Review Of "Neo-Burlesque: Striptease As Transformation" By L. Sally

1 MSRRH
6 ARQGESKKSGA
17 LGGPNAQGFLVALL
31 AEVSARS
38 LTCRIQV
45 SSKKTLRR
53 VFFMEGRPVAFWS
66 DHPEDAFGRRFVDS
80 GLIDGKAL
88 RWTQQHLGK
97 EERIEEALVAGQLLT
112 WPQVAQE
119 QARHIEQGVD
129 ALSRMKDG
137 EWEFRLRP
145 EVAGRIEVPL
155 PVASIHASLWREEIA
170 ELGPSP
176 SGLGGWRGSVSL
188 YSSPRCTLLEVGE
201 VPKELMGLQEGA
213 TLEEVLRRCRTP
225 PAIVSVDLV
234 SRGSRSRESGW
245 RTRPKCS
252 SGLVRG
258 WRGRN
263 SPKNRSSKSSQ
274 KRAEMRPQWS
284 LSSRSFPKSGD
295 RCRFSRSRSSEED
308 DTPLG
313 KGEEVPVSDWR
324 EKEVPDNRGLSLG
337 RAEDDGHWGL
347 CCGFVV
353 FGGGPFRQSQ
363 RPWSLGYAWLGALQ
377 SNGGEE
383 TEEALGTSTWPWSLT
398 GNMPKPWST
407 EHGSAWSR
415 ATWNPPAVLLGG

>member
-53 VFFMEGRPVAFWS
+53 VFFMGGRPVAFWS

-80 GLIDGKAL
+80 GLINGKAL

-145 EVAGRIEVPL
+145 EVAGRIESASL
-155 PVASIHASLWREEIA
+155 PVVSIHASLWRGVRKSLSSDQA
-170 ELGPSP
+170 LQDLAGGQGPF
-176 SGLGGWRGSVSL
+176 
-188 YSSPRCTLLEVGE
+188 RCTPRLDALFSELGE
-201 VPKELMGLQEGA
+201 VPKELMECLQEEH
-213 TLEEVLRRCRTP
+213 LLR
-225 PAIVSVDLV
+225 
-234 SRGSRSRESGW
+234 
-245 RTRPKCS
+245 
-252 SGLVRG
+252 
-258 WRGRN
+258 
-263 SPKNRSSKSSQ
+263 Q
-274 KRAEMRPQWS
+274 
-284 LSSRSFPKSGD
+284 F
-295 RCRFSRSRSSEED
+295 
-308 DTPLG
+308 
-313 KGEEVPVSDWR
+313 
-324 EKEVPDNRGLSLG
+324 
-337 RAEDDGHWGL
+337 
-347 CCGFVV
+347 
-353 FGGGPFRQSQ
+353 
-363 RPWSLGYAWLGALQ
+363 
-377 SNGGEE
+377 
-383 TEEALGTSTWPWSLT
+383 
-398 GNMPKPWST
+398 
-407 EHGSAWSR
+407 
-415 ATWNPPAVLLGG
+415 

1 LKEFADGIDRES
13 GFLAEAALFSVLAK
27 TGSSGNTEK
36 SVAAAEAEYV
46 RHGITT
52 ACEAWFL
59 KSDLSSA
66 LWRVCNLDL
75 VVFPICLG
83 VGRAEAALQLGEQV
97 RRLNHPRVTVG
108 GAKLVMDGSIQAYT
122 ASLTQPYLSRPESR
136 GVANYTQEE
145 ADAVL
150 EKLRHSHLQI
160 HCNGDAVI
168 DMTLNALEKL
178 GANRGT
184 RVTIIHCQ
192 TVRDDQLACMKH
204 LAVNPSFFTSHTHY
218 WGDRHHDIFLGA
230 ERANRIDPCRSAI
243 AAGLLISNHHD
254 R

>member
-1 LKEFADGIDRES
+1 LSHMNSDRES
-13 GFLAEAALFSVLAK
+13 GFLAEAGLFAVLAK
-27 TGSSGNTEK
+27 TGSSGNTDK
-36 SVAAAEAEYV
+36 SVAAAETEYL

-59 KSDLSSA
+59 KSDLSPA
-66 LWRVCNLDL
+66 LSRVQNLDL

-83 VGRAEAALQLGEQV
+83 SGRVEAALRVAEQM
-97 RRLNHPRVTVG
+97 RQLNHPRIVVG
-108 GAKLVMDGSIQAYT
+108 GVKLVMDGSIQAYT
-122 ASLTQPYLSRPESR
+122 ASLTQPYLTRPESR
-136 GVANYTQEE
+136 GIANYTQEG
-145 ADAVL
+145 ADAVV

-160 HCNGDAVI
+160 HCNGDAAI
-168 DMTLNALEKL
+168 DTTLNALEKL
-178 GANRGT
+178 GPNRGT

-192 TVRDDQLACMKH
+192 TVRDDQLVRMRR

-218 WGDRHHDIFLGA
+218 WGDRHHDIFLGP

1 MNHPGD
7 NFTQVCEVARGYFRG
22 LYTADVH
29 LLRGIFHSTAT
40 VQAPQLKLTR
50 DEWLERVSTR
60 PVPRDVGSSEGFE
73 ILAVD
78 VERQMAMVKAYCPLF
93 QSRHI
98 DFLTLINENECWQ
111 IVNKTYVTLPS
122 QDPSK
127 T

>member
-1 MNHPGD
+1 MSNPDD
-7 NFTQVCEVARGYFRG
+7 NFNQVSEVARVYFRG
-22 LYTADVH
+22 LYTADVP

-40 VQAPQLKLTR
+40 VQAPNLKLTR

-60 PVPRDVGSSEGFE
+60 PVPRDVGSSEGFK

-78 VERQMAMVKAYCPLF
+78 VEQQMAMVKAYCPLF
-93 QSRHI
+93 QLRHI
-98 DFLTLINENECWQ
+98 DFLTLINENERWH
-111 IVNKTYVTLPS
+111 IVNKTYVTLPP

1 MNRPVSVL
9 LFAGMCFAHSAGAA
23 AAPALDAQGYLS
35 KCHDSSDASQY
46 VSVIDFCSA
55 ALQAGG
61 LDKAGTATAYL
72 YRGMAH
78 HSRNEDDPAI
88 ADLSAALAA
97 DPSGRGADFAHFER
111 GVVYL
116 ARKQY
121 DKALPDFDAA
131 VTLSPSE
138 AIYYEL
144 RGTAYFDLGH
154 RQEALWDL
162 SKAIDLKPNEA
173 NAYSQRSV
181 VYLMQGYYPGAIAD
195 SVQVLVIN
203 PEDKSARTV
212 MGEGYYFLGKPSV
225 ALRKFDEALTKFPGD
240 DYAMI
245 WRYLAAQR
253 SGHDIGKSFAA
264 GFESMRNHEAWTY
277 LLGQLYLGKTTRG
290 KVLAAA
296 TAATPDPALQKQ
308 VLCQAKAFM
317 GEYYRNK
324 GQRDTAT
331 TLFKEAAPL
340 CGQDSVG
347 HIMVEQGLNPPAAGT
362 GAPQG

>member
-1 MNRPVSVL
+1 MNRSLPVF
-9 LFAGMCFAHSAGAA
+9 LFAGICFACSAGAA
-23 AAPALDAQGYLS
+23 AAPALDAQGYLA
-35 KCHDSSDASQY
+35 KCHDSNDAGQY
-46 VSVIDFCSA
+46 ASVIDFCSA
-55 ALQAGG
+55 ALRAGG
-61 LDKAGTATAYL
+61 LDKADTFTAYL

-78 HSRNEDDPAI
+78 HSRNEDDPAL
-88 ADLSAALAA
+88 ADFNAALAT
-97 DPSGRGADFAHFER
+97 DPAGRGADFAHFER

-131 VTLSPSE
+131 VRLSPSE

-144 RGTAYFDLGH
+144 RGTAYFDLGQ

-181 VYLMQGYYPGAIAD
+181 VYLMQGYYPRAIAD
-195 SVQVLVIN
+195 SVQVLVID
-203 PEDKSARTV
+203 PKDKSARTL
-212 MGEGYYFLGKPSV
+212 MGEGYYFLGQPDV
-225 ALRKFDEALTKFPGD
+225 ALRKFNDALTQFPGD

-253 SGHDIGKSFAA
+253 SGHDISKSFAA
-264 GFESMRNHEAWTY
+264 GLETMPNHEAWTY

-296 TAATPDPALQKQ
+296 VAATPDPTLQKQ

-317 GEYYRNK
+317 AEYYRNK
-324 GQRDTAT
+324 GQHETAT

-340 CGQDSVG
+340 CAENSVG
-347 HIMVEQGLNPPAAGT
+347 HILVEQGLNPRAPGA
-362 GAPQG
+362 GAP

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This second book by Sally (performance studies, New York Univ.) builds on her interest in spectacular performance, as revealed in Fighting the Flames: The Spectacular Performance of Fire at Coney Island (2006). In the present volume she writes from the dual perspectives of participating artist and scholar. Sally interweaves critical theory with original interviews and profiles of performers central to the rise of neo-burlesque, from the 1990s through the 2010s in New York City and beyond. Drawing on philosophies of writers in a wide variety of academic disciplines, Sally anchors her overview of neo-burlesque history and culture in close analysis of a number of iconic performers with whom she worked. Chapters explore individual performances and the different styles of neo-burlesque as an art form and participatory culture. These include the monster/beauty and pretty/funny dualities inherent in the form and ways in which political comment, parody, pageantry, camp, and gender can be effectively interrogated through neo-burlesque. Engagingly written, this book positions neo-burlesque and those who perform it as self-aware. The actors' stage personas allow them to claim a revolutionary feminist position. In addition to chapter notes and an extensive bibliography, numerous quotes from performers and well-chosen photographs support Sally’s text. Summing Up: Recommended. Upper-division undergraduates through faculty and professionals.


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